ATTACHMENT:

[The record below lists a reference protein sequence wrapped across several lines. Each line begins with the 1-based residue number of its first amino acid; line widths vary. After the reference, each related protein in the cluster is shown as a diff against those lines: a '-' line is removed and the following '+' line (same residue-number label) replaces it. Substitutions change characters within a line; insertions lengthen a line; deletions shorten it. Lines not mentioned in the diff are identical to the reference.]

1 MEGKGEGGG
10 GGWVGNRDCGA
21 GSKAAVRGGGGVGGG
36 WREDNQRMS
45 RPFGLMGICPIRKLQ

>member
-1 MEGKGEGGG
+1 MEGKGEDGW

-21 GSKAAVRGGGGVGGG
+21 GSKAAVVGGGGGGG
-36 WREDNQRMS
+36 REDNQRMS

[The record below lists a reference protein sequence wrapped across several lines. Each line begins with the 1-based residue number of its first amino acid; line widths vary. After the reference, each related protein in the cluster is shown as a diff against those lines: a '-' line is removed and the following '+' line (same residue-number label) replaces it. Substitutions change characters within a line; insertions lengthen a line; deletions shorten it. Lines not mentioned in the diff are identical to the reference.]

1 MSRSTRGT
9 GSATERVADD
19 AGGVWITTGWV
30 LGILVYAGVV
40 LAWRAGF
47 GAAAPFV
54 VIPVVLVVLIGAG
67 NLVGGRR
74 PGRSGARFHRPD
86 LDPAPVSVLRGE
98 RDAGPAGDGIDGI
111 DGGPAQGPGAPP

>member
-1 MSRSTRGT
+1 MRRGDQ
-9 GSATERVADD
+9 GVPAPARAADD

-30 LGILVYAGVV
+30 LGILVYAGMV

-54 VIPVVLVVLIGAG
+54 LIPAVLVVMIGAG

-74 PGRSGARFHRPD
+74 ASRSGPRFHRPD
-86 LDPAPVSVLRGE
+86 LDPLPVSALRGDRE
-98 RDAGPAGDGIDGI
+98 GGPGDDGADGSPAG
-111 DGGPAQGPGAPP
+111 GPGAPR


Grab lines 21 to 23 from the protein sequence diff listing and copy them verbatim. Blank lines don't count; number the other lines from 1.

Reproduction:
54 VIPVVLVVLIGAG
67 NLVGGRR
74 PGRSGARFHRPD